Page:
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'''Ecumenical creeds''' is an [[umbrella term]] used in [[Lutheranism|Lutheran tradition]] to refer to three [[creed]]s: the [[Nicene Creed]], the [[Apostles' Creed]] and the [[Athanasian Creed]]. These creeds are also known as the catholic or universal creeds.<ref name=Concord>{{cite web|title=The Three Ecumenical Creeds - Book of Concord|url=||publisher=KNF & Associates|accessdate=3 April 2017}}</ref><ref name=ELCA>{{cite web|title=Scriptures, Creeds, Confessions|url=||publisher=Evangelical Lutheran Church in America|accessdate=3 April 2017|language=en}}</ref>
These creeds are accepted by almost all mainstream [[Christian denominations]] in the West, including Lutheran, [[Calvinism|Reformed]], [[Catholic Church|Catholic]], and [[Anglicanism|Anglican]].<ref name=Concord/><ref name=ELCA/><ref>{{cite web|last1=Fongemie|first1=Pauly|title=Three Catholic Creeds|url=||publisher=Catholic Tradition|accessdate=3 April 2017}}</ref><ref>{{cite web|title=Creeds and Authorized Affirmations of Faith|url=||publisher=Church of England|accessdate=3 April 2017|language=en}}</ref><ref>{{cite web|title=Creeds and Confessions|url=||publisher=Reformed Church in America|accessdate=3 April 2017|language=en}}</ref> Many [[Methodism|Methodist]] churches accept the Nicene Creed and Apostles' Creed.<ref>{{cite web |url= |title=Is the United Methodist Church a Creedal Church? by G. Richard Jansen |publisher=Colorado State University |accessdate=2007-06-24 |url-status=dead |archiveurl= |archivedate=2007-10-20 }}</ref><ref>{{cite web|title=Guiding Theological Principles {{!}} The World Methodist Conference|url=||accessdate=3 April 2017}}</ref>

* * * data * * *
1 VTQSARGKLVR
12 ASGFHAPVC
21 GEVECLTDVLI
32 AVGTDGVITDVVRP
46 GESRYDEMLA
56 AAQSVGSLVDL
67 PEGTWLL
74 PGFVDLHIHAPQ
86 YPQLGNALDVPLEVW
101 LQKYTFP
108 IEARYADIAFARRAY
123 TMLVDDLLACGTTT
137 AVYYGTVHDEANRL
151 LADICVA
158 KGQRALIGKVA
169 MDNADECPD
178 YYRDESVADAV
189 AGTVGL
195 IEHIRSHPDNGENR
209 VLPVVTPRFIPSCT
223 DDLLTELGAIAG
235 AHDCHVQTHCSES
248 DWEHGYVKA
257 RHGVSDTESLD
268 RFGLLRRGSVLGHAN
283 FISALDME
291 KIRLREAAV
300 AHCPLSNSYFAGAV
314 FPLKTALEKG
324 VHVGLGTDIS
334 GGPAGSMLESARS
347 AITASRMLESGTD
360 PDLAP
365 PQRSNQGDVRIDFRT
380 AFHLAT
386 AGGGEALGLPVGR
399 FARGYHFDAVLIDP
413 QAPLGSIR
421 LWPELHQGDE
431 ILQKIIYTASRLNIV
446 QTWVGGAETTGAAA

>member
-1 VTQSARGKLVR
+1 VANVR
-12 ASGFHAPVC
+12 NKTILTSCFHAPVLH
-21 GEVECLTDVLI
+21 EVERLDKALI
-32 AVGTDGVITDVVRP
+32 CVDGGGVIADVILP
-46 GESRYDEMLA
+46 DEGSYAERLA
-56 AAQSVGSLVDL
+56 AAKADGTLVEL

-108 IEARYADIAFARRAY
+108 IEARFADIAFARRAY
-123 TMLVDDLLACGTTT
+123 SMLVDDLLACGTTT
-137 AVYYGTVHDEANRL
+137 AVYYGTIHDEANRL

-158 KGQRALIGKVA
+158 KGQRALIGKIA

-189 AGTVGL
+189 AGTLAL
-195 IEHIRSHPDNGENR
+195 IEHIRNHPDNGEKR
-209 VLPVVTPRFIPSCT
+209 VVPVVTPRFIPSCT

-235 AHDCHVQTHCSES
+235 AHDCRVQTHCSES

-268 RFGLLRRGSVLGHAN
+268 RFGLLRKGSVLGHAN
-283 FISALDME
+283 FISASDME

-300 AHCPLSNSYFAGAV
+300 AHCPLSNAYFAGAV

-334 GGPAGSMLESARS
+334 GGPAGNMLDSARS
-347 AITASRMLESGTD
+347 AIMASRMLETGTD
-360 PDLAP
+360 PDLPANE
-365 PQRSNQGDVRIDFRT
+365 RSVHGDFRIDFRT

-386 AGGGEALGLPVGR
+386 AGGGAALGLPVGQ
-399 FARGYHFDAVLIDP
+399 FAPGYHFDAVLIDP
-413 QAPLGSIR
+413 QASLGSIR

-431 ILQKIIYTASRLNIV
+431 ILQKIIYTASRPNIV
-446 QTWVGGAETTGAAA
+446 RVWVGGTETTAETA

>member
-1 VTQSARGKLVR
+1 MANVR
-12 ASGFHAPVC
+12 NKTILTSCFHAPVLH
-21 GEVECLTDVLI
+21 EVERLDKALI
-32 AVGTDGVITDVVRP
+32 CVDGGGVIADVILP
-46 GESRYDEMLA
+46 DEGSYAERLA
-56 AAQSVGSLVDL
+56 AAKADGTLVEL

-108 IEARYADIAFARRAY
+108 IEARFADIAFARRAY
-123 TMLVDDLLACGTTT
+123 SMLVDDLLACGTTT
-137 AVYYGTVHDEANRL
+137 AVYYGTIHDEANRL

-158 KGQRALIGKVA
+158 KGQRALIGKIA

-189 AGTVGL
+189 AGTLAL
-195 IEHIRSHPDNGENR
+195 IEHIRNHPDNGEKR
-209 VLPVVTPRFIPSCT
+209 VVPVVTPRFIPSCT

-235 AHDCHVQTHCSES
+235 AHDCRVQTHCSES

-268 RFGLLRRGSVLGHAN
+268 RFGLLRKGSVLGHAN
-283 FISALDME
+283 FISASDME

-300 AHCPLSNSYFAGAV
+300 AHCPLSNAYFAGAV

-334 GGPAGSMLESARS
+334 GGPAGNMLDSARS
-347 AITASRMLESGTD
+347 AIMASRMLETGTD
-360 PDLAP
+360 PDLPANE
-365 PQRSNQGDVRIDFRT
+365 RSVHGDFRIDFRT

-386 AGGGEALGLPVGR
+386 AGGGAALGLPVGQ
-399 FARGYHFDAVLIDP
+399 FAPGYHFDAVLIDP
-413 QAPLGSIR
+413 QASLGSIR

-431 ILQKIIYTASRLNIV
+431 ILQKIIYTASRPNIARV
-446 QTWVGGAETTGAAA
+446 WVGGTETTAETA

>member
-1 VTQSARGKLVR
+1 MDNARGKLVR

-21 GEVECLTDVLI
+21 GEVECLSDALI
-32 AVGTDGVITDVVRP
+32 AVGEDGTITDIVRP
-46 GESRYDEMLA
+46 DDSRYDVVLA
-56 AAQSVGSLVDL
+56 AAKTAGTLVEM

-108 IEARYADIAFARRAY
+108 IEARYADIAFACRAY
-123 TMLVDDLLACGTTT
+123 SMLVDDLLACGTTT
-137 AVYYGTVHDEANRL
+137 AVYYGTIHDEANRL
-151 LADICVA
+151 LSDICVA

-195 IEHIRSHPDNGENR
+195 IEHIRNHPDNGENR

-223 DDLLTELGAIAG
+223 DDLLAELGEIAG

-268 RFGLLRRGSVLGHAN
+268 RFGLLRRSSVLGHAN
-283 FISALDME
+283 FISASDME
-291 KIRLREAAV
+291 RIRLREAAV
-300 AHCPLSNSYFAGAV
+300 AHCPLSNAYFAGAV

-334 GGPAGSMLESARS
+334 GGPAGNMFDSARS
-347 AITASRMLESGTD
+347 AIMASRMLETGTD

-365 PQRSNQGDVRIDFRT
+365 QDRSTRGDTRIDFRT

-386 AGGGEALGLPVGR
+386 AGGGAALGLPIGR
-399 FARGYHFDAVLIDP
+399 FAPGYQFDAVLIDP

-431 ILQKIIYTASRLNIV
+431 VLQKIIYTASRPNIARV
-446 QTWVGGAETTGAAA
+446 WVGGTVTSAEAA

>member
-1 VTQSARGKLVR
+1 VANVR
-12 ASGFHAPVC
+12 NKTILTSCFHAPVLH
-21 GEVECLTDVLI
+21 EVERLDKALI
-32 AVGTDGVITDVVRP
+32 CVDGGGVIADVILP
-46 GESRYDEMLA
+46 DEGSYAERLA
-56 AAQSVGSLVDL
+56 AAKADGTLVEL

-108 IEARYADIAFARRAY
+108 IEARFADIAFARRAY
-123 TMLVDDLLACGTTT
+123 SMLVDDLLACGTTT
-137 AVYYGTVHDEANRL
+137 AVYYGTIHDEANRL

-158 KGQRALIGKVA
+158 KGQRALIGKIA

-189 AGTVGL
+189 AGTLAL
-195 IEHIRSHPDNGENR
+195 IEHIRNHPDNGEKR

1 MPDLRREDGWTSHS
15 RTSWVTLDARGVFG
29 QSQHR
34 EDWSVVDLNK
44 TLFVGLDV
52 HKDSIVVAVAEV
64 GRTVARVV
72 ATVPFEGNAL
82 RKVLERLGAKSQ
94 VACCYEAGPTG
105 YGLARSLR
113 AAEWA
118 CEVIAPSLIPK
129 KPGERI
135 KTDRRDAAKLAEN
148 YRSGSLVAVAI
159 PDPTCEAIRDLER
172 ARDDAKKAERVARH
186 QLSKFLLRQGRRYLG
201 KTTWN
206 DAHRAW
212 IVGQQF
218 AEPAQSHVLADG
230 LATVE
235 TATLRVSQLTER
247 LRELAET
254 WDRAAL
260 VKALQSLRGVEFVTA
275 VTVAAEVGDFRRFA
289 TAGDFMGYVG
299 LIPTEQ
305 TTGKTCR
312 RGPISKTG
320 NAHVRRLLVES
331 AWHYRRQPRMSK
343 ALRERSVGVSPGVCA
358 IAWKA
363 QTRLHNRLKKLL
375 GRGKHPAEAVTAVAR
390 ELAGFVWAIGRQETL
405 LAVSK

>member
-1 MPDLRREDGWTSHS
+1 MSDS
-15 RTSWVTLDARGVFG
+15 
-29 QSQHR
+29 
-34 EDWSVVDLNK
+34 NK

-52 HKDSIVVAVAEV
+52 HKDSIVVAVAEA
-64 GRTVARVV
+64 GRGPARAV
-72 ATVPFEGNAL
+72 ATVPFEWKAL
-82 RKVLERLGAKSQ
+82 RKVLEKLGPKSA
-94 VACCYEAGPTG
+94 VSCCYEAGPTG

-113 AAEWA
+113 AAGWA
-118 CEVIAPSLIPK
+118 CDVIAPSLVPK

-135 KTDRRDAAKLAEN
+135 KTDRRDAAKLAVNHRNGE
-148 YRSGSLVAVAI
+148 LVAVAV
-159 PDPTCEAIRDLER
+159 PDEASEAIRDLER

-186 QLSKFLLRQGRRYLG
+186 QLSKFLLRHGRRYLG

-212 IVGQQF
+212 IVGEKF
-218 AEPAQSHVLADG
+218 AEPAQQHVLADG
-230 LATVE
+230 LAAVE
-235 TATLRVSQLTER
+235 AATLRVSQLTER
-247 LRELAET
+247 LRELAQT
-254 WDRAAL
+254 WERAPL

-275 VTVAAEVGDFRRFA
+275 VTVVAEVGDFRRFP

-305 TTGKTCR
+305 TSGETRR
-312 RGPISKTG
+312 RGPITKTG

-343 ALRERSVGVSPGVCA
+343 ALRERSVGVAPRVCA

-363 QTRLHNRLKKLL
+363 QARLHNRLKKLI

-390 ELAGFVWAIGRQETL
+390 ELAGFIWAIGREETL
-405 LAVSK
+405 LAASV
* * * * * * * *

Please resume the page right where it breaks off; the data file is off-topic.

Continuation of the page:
The [[Eastern Orthodox Church]] accepts the Nicene Creed,<ref>{{cite web|title=The Nicene Creed|url=||accessdate=3 April 2017}}</ref><ref>{{cite web|title=The Nicene Creed - Personal and Devotional Prayers - Greek Orthodox Archdiocese of America|url=||publisher=Greek Orthodox Archdiocese Of America|accessdate=3 April 2017}}</ref> but does not use the Apostles' Creed or the Athanasian Creed.
A creed by definition is a summary or statement of what one believes. It originates from the Latin ''[[credo]]'' meaning "I believe".<ref>{{cite web|title=creed - definition of creed in English|url=|website=Oxford Dictionaries |language=English|accessdate=3 April 2017}}</ref> The purpose of a creed is to act as a yardstick of correct belief.<ref>{{cite web|last1=Meager|first1=David|title=A brief history of the three creeds|url=|publisher=Cross†Way - Church Society|accessdate=3 April 2017|date=2004}}</ref> A creed is an epitome, not a full definition, of what is required for [[orthodoxy]]. It was hoped that by memorizing this summary of the faith, lay people without extensive theological training would still be able to recognize deviations from orthodox doctrines based on the [[Bible]] as interpreted in [[Christian tradition]].
The term ''[[ecumenical]]''<ref>{{cite web|title=ecumenical - definition of ecumenical in English|url=|website=Oxford Dictionaries|accessdate=3 April 2017|language=English}}</ref> can refer to efforts by Christians of different church traditions to develop closer relationships and better understandings. The term is also often used to refer to efforts towards the visible and organic unity of different Christian churches in some form.<ref>{{cite book|last1=FitzGerald|first1=Thomas E.|title=The Ecumenical Movement: An Introductory History|date=2004|publisher=Greenwood Publishing Group|isbn=9780313306068|url=|accessdate=3 April 2017|language=en}}</ref>
==See also==